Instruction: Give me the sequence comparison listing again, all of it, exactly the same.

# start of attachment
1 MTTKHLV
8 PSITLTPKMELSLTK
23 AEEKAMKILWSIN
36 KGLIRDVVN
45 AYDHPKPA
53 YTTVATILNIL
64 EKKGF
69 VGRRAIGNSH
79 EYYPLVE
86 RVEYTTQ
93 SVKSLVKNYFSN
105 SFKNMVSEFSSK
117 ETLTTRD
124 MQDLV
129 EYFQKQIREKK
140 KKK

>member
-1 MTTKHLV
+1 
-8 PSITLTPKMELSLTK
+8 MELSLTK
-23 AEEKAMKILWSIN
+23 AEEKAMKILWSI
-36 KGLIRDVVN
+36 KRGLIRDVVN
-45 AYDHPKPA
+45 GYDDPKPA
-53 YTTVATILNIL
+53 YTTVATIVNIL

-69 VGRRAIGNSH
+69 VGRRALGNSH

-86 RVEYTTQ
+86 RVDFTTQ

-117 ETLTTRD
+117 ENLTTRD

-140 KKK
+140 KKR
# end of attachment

1 MTTKHLV
8 PSITLTPKMELSLTK
23 AEEKAMKILWSIN
36 KGLIRDVVN
45 AYDHPKPA
53 YTTVATILNIL
64 EKKGF
69 VGRRAIGNSH
79 EYYPLVE
86 RVEYTTQ
93 SVKSLVKNYFSN
105 SFKNMVSEFSSK
117 ETLTTRD
124 MQDLV
129 EYFQKQIREKK
140 KKK

>member
-1 MTTKHLV
+1 
-8 PSITLTPKMELSLTK
+8 MELSLTK
-23 AEEKAMKILWSIN
+23 AEEKAMKILWSI
-36 KGLIRDVVN
+36 KRGLIRDVVN
-45 AYDHPKPA
+45 GYDDPKPA
-53 YTTVATILNIL
+53 YTTVATIVNIL

-69 VGRRAIGNSH
+69 VGRRALGNSH

-86 RVEYTTQ
+86 RVDFTTQ

-117 ETLTTRD
+117 ENLTTRD

-140 KKK
+140 KKR